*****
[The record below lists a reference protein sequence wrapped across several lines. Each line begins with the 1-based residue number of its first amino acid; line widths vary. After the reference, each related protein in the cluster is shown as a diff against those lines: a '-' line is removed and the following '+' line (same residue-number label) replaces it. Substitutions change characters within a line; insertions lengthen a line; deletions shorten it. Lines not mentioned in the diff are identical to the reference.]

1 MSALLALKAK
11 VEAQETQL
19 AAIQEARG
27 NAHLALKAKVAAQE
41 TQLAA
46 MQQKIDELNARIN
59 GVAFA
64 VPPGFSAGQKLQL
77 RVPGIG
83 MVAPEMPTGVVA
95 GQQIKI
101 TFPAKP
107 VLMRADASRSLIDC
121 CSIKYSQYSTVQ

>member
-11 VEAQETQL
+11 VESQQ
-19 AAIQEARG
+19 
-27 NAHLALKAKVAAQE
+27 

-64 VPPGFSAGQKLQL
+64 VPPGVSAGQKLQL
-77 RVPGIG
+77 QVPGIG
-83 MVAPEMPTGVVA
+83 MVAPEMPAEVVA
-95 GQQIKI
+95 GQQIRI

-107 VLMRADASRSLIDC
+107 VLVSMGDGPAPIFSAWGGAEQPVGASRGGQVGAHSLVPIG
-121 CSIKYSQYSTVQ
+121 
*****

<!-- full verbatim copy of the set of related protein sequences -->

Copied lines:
[The record below lists a reference protein sequence wrapped across several lines. Each line begins with the 1-based residue number of its first amino acid; line widths vary. After the reference, each related protein in the cluster is shown as a diff against those lines: a '-' line is removed and the following '+' line (same residue-number label) replaces it. Substitutions change characters within a line; insertions lengthen a line; deletions shorten it. Lines not mentioned in the diff are identical to the reference.]

1 MSALLALKAK
11 VEAQETQL
19 AAIQEARG
27 NAHLALKAKVAAQE
41 TQLAA
46 MQQKIDELNARIN
59 GVAFA
64 VPPGFSAGQKLQL
77 RVPGIG
83 MVAPEMPTGVVA
95 GQQIKI
101 TFPAKP
107 VLMRADASRSLIDC
121 CSIKYSQYSTVQ

>member
-11 VEAQETQL
+11 VESQQ
-19 AAIQEARG
+19 
-27 NAHLALKAKVAAQE
+27 

-64 VPPGFSAGQKLQL
+64 VPPGVSAGQKLQL
-77 RVPGIG
+77 QVPGIG
-83 MVAPEMPTGVVA
+83 MVAPEMPAEVVA
-95 GQQIKI
+95 GQQIRI

-107 VLMRADASRSLIDC
+107 VLVSMGDGPAPIFSAWGGAEQPVGASRGGQVGAHSLVPIG
-121 CSIKYSQYSTVQ
+121 